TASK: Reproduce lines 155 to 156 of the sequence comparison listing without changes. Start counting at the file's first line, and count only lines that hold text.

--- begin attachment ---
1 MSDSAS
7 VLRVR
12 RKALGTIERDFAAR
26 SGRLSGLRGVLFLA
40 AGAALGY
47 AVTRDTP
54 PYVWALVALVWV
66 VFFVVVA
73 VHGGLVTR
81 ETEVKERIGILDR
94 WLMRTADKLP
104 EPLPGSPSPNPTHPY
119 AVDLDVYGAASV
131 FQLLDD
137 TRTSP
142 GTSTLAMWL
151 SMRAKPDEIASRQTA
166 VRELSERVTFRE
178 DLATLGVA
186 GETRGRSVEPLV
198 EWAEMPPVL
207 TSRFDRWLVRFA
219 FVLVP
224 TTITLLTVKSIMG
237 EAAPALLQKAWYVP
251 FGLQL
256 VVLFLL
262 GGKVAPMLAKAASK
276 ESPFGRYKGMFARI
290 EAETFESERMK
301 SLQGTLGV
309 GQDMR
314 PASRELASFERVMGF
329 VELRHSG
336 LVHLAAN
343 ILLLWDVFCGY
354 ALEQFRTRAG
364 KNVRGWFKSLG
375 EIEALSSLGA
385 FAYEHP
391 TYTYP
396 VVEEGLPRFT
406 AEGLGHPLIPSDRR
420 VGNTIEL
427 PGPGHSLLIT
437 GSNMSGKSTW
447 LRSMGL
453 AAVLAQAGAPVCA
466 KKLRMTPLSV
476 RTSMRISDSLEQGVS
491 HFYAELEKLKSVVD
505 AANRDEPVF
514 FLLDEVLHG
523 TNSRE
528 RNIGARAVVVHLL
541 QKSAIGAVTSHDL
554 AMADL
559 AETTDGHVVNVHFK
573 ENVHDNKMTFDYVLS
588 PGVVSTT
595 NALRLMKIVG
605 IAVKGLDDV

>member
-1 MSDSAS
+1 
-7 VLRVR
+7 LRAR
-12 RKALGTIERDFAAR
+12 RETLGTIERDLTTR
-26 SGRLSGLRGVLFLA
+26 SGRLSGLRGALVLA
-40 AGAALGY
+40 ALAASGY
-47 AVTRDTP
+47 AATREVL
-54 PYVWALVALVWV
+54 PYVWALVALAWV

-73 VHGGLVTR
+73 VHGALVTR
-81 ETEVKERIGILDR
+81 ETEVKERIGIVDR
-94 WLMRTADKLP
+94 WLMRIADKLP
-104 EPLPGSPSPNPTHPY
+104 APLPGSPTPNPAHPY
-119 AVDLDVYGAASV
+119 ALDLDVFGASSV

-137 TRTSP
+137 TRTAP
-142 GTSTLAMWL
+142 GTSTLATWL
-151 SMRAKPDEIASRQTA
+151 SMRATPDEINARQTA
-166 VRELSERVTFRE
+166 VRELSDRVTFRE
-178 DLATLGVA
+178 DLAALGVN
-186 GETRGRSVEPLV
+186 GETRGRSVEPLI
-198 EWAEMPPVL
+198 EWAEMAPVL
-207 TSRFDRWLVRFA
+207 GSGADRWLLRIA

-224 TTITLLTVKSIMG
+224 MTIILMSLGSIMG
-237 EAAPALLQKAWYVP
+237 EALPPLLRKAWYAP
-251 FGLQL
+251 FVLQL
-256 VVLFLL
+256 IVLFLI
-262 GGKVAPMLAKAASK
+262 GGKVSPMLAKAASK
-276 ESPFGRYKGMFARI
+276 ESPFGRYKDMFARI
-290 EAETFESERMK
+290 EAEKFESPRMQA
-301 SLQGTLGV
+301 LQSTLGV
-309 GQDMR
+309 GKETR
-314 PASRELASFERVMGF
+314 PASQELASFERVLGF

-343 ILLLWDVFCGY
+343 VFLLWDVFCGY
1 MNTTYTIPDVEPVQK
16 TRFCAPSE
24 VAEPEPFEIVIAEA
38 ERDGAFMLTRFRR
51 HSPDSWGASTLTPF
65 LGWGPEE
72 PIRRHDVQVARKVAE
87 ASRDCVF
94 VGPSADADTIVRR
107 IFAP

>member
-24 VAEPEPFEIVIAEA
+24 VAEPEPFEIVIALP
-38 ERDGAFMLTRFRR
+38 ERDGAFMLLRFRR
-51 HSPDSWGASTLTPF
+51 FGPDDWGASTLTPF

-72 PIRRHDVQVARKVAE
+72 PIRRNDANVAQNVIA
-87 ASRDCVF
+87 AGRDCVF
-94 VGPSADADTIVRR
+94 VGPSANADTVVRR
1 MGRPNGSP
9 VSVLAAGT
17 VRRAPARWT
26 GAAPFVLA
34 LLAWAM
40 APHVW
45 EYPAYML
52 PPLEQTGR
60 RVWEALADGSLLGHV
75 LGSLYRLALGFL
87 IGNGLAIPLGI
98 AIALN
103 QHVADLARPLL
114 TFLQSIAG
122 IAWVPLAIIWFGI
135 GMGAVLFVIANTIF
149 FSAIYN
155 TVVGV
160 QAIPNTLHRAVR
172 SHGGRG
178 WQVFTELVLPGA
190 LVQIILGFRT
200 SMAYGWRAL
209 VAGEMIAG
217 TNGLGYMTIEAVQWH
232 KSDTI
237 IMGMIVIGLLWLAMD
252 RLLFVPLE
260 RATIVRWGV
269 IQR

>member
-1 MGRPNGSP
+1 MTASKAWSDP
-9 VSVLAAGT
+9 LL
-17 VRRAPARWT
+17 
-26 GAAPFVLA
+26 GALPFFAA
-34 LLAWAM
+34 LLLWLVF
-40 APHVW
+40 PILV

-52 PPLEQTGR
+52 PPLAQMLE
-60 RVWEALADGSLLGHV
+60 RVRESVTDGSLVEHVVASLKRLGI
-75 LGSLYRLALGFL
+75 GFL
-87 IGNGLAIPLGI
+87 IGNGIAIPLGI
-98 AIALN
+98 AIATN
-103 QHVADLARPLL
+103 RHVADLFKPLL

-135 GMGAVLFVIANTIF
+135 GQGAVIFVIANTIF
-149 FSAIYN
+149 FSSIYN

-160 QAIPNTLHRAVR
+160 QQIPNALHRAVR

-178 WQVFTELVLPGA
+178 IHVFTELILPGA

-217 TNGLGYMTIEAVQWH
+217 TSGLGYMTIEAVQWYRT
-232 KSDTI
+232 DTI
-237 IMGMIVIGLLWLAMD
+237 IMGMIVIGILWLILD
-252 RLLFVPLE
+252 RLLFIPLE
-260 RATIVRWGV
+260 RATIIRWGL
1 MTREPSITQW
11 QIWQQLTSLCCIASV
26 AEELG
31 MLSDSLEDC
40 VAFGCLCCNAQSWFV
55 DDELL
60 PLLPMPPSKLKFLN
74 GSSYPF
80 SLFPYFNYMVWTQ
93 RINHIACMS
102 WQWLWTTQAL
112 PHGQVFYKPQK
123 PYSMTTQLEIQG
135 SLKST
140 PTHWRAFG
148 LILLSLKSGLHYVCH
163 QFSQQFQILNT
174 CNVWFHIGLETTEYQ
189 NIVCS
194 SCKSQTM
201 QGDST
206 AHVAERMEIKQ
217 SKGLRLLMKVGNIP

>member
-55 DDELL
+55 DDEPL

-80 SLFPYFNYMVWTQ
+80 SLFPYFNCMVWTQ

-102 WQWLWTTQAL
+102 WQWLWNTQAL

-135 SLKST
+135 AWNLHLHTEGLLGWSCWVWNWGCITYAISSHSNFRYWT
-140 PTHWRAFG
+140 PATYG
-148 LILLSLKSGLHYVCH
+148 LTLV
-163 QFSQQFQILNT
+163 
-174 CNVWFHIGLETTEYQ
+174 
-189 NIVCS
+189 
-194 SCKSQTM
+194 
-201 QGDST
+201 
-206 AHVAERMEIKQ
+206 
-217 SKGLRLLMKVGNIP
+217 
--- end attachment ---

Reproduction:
45 EYPAYML
52 PPLEQTGR